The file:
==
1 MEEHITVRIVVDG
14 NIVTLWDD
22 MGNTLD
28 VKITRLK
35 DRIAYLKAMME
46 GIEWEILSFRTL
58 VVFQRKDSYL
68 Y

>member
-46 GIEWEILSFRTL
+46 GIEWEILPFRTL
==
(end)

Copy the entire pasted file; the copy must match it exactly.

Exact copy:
1 MEEHITVRIVVDG
14 NIVTLWDD
22 MGNTLD
28 VKITRLK
35 DRIAYLKAMME
46 GIEWEILSFRTL
58 VVFQRKDSYL
68 Y

>member
-46 GIEWEILSFRTL
+46 GIEWEILPFRTL